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                  • #10
                    Originally posted by walkers60 View Post
                    Please a neurosurgeon NOT a orthopedist, you want smart, competent with a great record.
                    Frankly, IMO based on my research prior to my spine surgery, orthopedic surgeons with spinal surgery experience can be just as good as a neurosurgeon. IN MY OPINION.

                    I would not categorically state to see or not see either type of specialist. I would categorically state that you may want to get opinions from both and not summarily dismiss either type of surgeon.

                    My orthopedic spinal surgeon had only one malpractice suite filed against him and a) it was dismissed as a known potential side effect of the type of surgery the individual had (and yes, the same thing could have happened if a neurosurgeon did the surgery) and b) he disclosed it to me independently of me doing research on him and discovering it.

                    I felt that my orthopedic surgeon *was* smart, competent and had a great record. No surgeon is perfect.
                    Maybe the reason I love animals so much is because the only time they have broken my heart is when they've crossed that rainbow bridge

                    Comment


                    • #11
                      I agree some are very good however they do not have the education or training of neurosurgeons and tend to do more extensive surgeries. many neurosurgeons now do minimal surgeries , small ones and the good ones rarely do fusions anymore. However if your surgeon is working for large hospital system or new graduate needing to pay for her education then watch out . Get several options before making any decisions. BYT malpractice almost never shows up ion Medial board sites unless its for serious offenses or prescribing opioids.
                      I know there ar new surgeries for the OP described issues , really cool stuff with new approach.
                      I think people would be shocked to discover how little research is behind most surgeries and medical devices.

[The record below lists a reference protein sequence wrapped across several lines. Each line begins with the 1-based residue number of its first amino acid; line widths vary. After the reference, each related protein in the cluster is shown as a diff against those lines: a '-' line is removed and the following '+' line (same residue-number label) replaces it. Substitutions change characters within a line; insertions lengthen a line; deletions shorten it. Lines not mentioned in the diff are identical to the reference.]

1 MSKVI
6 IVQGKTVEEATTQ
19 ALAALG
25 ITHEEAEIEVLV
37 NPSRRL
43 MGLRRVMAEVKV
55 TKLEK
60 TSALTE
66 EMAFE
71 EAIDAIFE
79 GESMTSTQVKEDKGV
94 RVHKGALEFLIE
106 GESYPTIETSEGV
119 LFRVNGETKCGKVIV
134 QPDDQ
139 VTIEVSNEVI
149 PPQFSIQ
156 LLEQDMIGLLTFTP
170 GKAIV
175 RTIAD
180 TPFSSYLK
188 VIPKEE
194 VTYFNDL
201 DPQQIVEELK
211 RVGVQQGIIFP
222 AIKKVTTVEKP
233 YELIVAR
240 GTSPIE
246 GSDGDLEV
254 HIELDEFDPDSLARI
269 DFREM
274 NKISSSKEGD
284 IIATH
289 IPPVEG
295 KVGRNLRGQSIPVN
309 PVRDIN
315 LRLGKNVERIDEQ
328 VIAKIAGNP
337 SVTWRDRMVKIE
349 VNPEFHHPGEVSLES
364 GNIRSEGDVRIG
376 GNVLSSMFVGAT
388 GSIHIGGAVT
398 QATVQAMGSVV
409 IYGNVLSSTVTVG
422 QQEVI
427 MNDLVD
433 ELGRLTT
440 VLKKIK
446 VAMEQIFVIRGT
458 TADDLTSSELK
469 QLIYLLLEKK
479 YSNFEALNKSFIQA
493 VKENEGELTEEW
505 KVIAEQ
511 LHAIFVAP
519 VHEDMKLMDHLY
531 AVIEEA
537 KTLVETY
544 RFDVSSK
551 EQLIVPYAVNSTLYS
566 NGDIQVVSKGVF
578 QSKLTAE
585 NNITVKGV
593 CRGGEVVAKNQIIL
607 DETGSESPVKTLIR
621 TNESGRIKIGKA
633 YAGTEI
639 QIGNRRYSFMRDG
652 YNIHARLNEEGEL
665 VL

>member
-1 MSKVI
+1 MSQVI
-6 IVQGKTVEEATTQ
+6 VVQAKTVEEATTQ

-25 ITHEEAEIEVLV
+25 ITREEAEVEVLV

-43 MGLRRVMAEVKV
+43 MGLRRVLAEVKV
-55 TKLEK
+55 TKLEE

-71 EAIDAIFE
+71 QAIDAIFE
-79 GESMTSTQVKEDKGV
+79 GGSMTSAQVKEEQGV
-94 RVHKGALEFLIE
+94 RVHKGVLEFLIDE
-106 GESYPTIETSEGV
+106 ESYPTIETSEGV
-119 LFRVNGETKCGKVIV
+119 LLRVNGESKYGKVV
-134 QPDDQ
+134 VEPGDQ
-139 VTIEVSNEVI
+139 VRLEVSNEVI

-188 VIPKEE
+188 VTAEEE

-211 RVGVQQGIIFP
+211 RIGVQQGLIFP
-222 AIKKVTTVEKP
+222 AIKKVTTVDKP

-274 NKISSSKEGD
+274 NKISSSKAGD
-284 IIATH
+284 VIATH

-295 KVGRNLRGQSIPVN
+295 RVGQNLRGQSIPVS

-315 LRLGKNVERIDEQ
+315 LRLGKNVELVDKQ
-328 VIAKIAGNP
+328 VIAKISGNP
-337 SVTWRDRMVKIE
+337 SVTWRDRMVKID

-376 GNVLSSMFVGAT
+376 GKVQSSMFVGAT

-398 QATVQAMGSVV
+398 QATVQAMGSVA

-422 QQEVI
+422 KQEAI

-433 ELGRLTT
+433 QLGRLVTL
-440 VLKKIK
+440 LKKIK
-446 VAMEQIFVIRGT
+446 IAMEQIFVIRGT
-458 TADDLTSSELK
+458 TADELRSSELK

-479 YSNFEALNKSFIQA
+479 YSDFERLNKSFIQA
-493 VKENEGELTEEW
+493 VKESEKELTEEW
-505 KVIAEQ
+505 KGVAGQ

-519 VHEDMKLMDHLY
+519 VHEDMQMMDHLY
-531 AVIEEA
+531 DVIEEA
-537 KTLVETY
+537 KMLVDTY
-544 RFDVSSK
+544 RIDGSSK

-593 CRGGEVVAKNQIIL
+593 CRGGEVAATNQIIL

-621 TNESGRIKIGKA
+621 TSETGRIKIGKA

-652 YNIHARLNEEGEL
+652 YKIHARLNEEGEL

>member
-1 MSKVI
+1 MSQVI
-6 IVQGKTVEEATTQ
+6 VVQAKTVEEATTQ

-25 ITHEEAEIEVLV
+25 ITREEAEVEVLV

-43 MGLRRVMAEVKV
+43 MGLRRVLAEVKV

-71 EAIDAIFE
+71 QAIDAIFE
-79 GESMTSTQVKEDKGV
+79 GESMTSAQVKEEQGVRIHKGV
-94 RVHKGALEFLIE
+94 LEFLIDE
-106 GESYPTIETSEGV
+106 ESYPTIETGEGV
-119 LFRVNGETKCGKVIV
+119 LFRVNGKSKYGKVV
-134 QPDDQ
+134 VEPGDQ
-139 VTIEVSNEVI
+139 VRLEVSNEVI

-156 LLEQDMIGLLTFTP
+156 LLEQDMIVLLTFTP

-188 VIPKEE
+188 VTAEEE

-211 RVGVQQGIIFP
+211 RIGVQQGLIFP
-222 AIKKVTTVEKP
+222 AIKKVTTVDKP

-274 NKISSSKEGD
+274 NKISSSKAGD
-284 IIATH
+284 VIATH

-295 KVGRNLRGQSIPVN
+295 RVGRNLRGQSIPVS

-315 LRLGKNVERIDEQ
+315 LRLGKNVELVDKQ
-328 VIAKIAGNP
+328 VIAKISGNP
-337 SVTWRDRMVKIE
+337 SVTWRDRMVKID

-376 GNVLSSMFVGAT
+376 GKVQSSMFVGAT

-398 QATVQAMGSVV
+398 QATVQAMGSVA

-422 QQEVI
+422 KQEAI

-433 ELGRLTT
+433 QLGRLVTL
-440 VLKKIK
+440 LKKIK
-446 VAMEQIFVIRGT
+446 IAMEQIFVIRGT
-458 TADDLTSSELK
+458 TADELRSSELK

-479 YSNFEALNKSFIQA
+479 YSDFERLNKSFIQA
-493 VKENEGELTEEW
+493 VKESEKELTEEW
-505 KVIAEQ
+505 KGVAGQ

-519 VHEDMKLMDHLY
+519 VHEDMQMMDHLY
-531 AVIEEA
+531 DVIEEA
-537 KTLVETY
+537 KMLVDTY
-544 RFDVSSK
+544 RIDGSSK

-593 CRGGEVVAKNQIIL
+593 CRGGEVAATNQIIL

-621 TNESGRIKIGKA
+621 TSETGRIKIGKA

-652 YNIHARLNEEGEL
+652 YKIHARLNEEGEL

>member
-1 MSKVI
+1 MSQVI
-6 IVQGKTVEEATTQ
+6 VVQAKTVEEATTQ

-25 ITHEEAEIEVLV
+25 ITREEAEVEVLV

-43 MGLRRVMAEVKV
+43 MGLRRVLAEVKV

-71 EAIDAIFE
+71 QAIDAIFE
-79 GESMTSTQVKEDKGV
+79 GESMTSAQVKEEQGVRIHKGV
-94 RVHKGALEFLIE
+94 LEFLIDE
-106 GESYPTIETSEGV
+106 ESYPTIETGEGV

I worked in pain management for 10 years and am close to several northo and neuro surgeons and still its tough to know what to do.
                      I am not recommending anything except be careful and don't do anything that will destroy your chances of doing whats new as things are changing real fast.

                      Comment


                      • #12
                        My orthopedic surgeon specializes in spinal surgery. He actually developed the procedure for doing neck fusions from the anterior and people literally come from all over the world to learn how to do it that way from him. Thankfully I haven't had to have that surgery yet as my neck is doing pretty well right now despite the two herniations but if I ever do he is my guy. I am going to consult about a spinal surgery for this fall.
                        McDowell Racing Stables

                        Home Away From Home

                        Comment


                        • #13
                          Originally posted by walkers60 View Post
                          Please a neurosurgeon NOT a orthopedist, you want smart, competent with a great record. And there are some very new approaches to your situation so do your research. do not have a fusion....once you do that its all over for new options.Surgeons are as different as grand prix dressage horses , interesting how we know how different performance levels are with horses yet seem to think surgeons are all pretty comparable.
                          You are looking for your Olympic horse not a trail horse.
                          OK, this is comparing TBs to WBs ...
                          Rack on!

                          Comment


                          • #14
                            Originally posted by shadesofbay3 View Post